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I want to use org-capture-templates to scrape french verb conjugations from the web and insert them into an org-file to use with org-drill.

I have a (functioning) scraper that gets the desired data from www.verbix.com and prints out the preformatted conjugations like so:

    ** Indicatif
    *** Present
    | je ... | tu ...|
    |  ....  |  ...  |

I would like to call this python script from my capture using shell-command.

Here is my lisp function:

    (defun my-french-verb-template ()
    "Capture template for French verbs"
      (let* ((arg (org-completing-read-no-i "Verb: " nil))
             (conjugations (shell-command (concat "python2 ~/Nextcloud/05Code/python/verbix_scraper.py " arg))))
      (format "** Verb: %s :drill:\n    :PROPERTIES:\n    :DRILL_CARD_TYPE: french_verb\n    :END:\n*** Infinitive\n %s\n%s\n"
          arg arg conjugations)))

and my capture template:

    ("f" "French verb" entry (file+headline "~/Nextcloud/org-mode/brain/french.org" "Verb")
         (function my-french-verb-template))

Evaluating just

    (shell-command (concat "python2 ~/Nextcloud/05Code/python/verbix_scraper.py " arg))

from a scratch buffer prints out the desired output in a new minibuffer. However, calling org-capture-template will only print 0.

I think the problem is that shell-command will use a minibuffer to output the result from the shell command. How can I insert the result in the capture buffer?

Calling shell-command with (current-buffer) will replace whatever buffer I am in when I call the capture-template.

Any ideas? The documentation is not helping so far.

Edit 1:

I have also tried redirecting the result from shell-command to 'CAPTURE-french.org', but then my capture buffer will be renamed to 'CAPTURE-2-french.org'.

So I can think of two possibilities:

1) Delay the evaluation of (shell-command ...) until the capture buffer has been created.

2) Specify a (scratch) output buffer to catch the text from (shell-command ...) and then bind the buffer content to a variable which I insert in the capture buffer.

But I cannot think of a way to do this in emacs...

Edit 2:

lawlist's solution worked for me: using shell-command-to-string works pretty flawlessly for me and I now have a working capture which lets me type in a french verb as infinitive and then scrapes conjugations from the web and inserts them into my french-vocab.org file. #STARTUP: align takes care of table formatting. SAWEEEET!

  • I am unfamiliar with the utility being executed in shell, but the O.P. may be interested in shell-command-to-string and then modify the string as needed. If the output is too large to reasonably modify in string form and requires a buffer to operate upon, then shell-command-to-string may not suffice. For example, date in shell produces an undesired \n at the very end -- so, I might use something like this to remove the \n: (replace-regexp-in-string "\n$" "" (shell-command-to-string "date")) – lawlist Jun 3 '18 at 15:48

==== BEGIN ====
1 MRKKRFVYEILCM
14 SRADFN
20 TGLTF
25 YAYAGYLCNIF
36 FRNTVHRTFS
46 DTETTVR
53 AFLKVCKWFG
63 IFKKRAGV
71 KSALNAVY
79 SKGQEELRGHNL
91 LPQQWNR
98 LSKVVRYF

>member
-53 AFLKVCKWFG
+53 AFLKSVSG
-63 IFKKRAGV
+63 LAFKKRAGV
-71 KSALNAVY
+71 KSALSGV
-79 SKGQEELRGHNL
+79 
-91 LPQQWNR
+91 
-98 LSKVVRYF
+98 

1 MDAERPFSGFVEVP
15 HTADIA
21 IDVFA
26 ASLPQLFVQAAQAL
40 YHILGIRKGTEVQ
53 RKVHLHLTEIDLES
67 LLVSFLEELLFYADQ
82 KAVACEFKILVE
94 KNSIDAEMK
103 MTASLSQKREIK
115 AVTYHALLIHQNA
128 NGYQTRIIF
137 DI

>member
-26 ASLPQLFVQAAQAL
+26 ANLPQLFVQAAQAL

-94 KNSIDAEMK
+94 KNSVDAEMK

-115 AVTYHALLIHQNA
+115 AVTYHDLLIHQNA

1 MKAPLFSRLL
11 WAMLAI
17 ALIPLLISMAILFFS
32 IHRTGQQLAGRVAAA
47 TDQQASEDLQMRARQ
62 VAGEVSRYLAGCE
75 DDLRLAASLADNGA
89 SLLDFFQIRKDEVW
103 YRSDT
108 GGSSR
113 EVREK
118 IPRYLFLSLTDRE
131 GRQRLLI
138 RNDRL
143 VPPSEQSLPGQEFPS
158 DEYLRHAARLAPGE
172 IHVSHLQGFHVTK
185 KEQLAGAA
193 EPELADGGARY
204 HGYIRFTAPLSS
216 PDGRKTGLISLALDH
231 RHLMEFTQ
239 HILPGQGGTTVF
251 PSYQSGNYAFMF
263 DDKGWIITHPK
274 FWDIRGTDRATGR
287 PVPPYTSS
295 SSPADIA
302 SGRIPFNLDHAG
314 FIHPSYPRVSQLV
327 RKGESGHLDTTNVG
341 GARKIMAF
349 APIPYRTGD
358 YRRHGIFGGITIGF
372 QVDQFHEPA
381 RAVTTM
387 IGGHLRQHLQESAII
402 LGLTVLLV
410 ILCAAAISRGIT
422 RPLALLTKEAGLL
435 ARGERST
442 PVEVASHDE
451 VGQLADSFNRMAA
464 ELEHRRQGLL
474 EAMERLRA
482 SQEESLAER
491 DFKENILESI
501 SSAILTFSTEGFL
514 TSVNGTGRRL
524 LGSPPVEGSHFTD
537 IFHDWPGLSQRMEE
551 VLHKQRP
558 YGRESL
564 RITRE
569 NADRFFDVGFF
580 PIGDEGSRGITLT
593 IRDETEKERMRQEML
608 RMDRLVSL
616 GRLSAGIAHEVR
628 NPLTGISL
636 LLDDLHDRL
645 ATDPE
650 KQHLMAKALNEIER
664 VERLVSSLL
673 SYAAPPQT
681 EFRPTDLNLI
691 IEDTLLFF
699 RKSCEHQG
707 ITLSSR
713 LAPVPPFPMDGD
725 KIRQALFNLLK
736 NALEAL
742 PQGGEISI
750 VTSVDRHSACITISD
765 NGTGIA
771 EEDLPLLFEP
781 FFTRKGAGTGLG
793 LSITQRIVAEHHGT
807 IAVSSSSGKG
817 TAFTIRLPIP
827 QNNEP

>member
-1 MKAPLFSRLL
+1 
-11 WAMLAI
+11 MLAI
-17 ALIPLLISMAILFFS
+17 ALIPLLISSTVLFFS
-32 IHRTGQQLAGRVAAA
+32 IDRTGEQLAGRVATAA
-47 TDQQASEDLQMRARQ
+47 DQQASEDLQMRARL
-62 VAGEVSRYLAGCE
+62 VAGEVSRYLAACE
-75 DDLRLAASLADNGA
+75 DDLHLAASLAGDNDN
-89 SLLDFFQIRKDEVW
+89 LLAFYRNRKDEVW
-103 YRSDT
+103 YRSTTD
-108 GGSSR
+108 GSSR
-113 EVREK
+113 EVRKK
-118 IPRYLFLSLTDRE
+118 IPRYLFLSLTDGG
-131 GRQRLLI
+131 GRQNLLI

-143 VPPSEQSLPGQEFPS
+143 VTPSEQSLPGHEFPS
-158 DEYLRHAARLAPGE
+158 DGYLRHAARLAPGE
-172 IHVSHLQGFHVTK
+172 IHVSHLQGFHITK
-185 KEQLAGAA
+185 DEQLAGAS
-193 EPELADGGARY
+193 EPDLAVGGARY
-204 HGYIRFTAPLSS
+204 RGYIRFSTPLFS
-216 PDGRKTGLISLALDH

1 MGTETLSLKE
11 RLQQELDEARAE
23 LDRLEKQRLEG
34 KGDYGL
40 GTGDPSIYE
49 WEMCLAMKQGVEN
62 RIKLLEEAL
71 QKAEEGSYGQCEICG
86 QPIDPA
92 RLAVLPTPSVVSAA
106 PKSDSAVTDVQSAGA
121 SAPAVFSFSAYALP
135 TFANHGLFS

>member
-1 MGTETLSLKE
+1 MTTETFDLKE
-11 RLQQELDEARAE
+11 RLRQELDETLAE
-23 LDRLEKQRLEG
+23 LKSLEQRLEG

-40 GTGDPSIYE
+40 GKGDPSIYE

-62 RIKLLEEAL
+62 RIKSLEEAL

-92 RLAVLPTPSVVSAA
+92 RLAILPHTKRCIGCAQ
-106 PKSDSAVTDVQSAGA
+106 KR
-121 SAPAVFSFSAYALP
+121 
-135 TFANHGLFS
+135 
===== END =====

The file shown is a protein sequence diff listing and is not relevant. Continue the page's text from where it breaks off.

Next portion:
• okay, will give this a try and get back here – mor3dr3ad Jun 4 '18 at 2:49
  • @lawlist, this was exaclty what I was looking for. do you want to post an answer? – mor3dr3ad Jun 4 '18 at 18:46
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To the extent that a shell command does not take an appreciable amount of time to return a result, and depending upon the existence of certain Lisp calls that follow the shell command, one option would be to use shell-command-to-string. The following example uses the shell command date, which this author considers to contain an undesired \n at the tail end of the string. To remove the undesired \n from the result, this example uses replace-regexp-in-string:

(replace-regexp-in-string "\n$" "" (shell-command-to-string "date"))

To the extent the shell command takes an appreciable amount of time to return a result and/or subsequent Lisp calls rely upon that result, then a different approach would be needed: e.g., using a combination of set-process-sentinel and start-process. Filter-functions can be used in conjunction therewith. This author has used recursive-edit and exit-recursive-edit to prevent/permit Lisp portions of a function from/to continuing until the shell result has been returned. However, the O.P. has indicated in a comment above that shell-command-to-string suffices as to the particular use case cited in the question above.

Another consideration is the size of the output of the shell command. If the output is too large to reasonably modify with things like replace-regexp-in-string, then an output buffer would be needed to operate thereupon -- e.g., using start-process.

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